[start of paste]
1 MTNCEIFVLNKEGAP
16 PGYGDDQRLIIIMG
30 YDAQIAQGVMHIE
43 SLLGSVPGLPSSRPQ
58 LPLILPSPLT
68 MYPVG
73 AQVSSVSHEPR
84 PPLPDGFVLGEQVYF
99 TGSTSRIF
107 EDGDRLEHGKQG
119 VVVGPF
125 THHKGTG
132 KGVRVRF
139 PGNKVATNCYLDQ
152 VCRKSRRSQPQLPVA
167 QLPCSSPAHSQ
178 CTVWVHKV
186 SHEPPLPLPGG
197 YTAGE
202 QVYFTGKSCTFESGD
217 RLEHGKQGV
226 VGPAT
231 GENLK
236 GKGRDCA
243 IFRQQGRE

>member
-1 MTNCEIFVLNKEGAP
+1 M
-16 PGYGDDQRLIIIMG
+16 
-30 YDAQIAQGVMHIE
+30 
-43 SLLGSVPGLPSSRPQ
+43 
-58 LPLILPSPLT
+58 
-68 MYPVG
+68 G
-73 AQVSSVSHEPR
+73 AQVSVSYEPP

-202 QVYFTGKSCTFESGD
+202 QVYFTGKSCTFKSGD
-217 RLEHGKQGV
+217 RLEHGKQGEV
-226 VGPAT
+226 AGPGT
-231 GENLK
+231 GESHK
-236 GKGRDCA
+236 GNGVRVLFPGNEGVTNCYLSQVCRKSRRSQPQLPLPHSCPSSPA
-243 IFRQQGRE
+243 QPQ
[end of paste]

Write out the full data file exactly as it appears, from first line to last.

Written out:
1 MTNCEIFVLNKEGAP
16 PGYGDDQRLIIIMG
30 YDAQIAQGVMHIE
43 SLLGSVPGLPSSRPQ
58 LPLILPSPLT
68 MYPVG
73 AQVSSVSHEPR
84 PPLPDGFVLGEQVYF
99 TGSTSRIF
107 EDGDRLEHGKQG
119 VVVGPF
125 THHKGTG
132 KGVRVRF
139 PGNKVATNCYLDQ
152 VCRKSRRSQPQLPVA
167 QLPCSSPAHSQ
178 CTVWVHKV
186 SHEPPLPLPGG
197 YTAGE
202 QVYFTGKSCTFESGD
217 RLEHGKQGV
226 VGPAT
231 GENLK
236 GKGRDCA
243 IFRQQGRE

>member
-1 MTNCEIFVLNKEGAP
+1 M
-16 PGYGDDQRLIIIMG
+16 
-30 YDAQIAQGVMHIE
+30 
-43 SLLGSVPGLPSSRPQ
+43 
-58 LPLILPSPLT
+58 
-68 MYPVG
+68 G
-73 AQVSSVSHEPR
+73 AQVSVSYEPP

-202 QVYFTGKSCTFESGD
+202 QVYFTGKSCTFKSGD
-217 RLEHGKQGV
+217 RLEHGKQGEV
-226 VGPAT
+226 AGPGT
-231 GENLK
+231 GESHK
-236 GKGRDCA
+236 GNGVRVLFPGNEGVTNCYLSQVCRKSRRSQPQLPLPHSCPSSPA
-243 IFRQQGRE
+243 QPQ